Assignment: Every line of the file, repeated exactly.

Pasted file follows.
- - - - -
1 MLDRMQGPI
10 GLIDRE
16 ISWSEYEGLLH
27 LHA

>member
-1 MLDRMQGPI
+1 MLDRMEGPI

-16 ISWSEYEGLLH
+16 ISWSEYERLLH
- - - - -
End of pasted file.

1 MLDRMQGPI
10 GLIDRE
16 ISWSEYEGLLH
27 LHA

>member
-1 MLDRMQGPI
+1 MLDRMEGPI

-16 ISWSEYEGLLH
+16 ISWSEYERLLH